The instrument further includes a wheel having a proximal surface, a distal surface and a central axis. The distal end of the output shaft is secured to the proximal surface of the wheel along the central axis of the wheel. An attachment is also provided, having a proximal portion and a distal portion. The distal portion of the attachment has an abrasive material. The proximal portion of the attachment is removably secured to the distal surface of the wheel.
The invention will be described in conjunction with the following drawings in which like reference numerals designate like elements and wherein:
Referring now in detail to the various figures of the drawings wherein like reference characters refer to like parts, there is shown in
The instrument 10 has a housing 14 which is preferably watertight, in order to prevent various electrical components located within the housing from coming into contact with water. It is preferred that the housing 14 be made out of plastic, although other materials, e.g., metal or rubber may be used as well.
The outside portion of the housing 14 includes a handle 16 having a grip 18 on its front. The grip 18 helps a user to maintain a firm grasp on the instrument 10 and prevents the instrument 10 from accidentally slipping from the user's hand. The grip 18 is preferably rubberized, however it can also comprise a machined or molded pattern on the outside portion of the housing 14. At the bottom of the handle 16 is its base 20, which, as shown in
The housing 14 further includes a neck 24, which extends distally, at a right angle from the handle 16. In alternative embodiments (not shown), the neck 24 may extend distally from the handle 16 at an angle greater than 90° and up to 180° from the handle 16. Extending distally from the neck 24 is a removable rotary abrasive attachment 26 which effectuates the removal of skin imperfections from, e.g., a person's feet or hands.
Referring now to
“Contactless” recharging, e.g., through inductive coupling, is most preferred because it helps to maximize safe use of the instrument 10 in and around water. However, the instrument 10 according to the present invention may be powered or charged in other ways. For example, its batteries may be charged by conductive charging or direct coupling, e.g., through the use of charging connectors such as those described in U.S. Pat. App. Pub. No. 2006/0176017 (Waguespack), which is incorporated by reference herein in its entirety. Alternatively, the instrument may use batteries that are not rechargeable. Still yet, it may not use batteries at all, but rather, be powered by connecting a power cord directly to an electric socket.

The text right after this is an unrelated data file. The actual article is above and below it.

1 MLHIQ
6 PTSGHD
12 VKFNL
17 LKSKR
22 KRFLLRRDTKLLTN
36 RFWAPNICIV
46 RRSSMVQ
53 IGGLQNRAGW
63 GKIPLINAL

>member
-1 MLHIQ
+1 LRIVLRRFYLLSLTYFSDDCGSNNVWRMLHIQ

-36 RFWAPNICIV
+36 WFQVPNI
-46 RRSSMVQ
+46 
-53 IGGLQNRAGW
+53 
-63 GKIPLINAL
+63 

Still referring to
When activated, the motor 38 provides rotational motion to an output shaft 42. The output shaft 42 extends from the motor 38 through a journal 44, and distally through a preferably watertight opening 46 in the neck 24 of the housing 14. The output shaft 42, which has a distal end 48, extends beyond the outside portion of the housing 14. A cylindrical wheel 50 made out of a suitable material, e.g., metal or plastic, is secured at its hub 51 to the distal end 48 of the output shaft 42. The wheel 50 is preferably rigidly secured to the distal end 48 of the output shaft 42, although in an alternative embodiment, the wheel 50 may be removably secured thereto. Either way, since the wheel 50 is rotationally driven by the output shaft 42, the wheel 50 must be securely locked in place onto the output shaft, i.e., unable to rotate independently of the output shaft 42.
The rotary abrasive attachment 26 is removably secured to the wheel 50. In its various embodiments, as explained in further detail infra, a user would attach or remove the abrasive attachment 26 to/from the wheel 50 by slightly rotating the attachment 26 onto/off of the wheel 50. During this process, the wheel 50 and output shaft 42 must be stationary, ie., prevented from rotating. This may be achieved, for example, with the depressible pin system 60, the operation of which is explained in detail, infra.
Referring now to
The abrasive material 82 is preferably synthetic pumice sponge or pumice stone. Synthetic pumice sponge or pumice stone are the most effective materials for the safe removal of skin imperfections. Moreover, such materials often have antibacterial properties, which are beneficial to a person receiving a pedicure and preserve the life of the abrasive material 82. Particularly preferred pumice sponges for the abrasive material 82 are those produced in Germany by TITANIA®, as well as those sold under the names Pumice King™ and Mr. Pumice™. The abrasive material 82 can alternatively be made of other abrasives used in the art, such as sand paper, natural pumice sponge or natural pumice stone. Whichever abrasive material 82 is used, it should be capable of safely and effectively removing skin imperfections.
The cap 80 has a proximal surface 84 and a distal surface 86. The cap 80 can further include a rim 88 having an inner surface 90 and an outer surface 92. The inner surface 90 of the rim 88 includes two tapered protrusions 96 located opposite one another. As shown in
As shown in